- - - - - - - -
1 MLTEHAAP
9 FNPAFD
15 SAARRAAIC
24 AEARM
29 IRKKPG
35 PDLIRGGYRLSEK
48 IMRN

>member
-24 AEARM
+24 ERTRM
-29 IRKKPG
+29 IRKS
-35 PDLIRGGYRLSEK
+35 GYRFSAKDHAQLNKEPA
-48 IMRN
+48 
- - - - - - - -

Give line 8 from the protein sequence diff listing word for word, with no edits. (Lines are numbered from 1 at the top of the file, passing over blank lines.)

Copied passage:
>member